Symptom: ARL Starts While Blocked

FlexNet Manager Suite 2022 R1 (On-Premises)

Even though other (time-consuming) tasks are running that should prevent the execution of the ARLImport task (as listed in Batch Processing Constraints), a queued request for ARLImport may suddenly trigger the execution of the task.

This is because the ARLImport task has (by default) a 60-minute 'starvation limit' that prevents it being held up (or 'starved' of processing time) for too long. Before the time limit is exceeded, tasks with lower exclusivity requirements (tenant scope, compared with the system/group scope for ARLImport) are allowed to run, even if requested later than the ARLImport task, where the latter is being delayed by other tasks. When the starvation limit is exceeded, the batch scheduler tightens constraints, and no longer allows tasks with lower exclusivity to 'sneak in' to the queue. Furthermore, as soon as the ARLImport is starved, any arriving request that would normally block the ARLImport is itself blocked first. These changes prioritize the queued ARLImport task for execution by moving it quickly to the front of the execution queue (for operational details, see How Batch Scheduling and Processing Works). This preemptive move prevents the task sitting in the Submitted state for an excessive (even indefinite) time, blocked by other constraining tasks.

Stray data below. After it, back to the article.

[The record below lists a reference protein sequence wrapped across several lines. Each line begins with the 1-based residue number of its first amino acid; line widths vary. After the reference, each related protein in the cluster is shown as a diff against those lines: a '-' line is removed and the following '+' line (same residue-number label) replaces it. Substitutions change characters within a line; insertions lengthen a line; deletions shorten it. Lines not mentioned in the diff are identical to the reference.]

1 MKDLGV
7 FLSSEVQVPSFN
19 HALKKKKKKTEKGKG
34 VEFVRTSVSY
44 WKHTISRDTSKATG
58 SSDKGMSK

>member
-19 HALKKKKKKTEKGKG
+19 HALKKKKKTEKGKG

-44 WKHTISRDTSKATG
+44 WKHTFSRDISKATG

By default, only the ARLImport task has a starvation limit. The number of minutes is stored in the StarvedAt column of the BatchProcessType database table. The use of this table means that it is theoretically possible to set a starvation time limit for all types of batch processor tasks. However, setting such 'preemptive strikes' on the batch scheduler is not recommended, since it is only useful for tasks with high exclusivity (like system) being starved by tasks with lower exclusivity (like tenant). Best practice is to allow the batch scheduler to fulfill its prioritization tasks without prejudice.

FlexNet Manager Suite (On-Premises)

2022 R1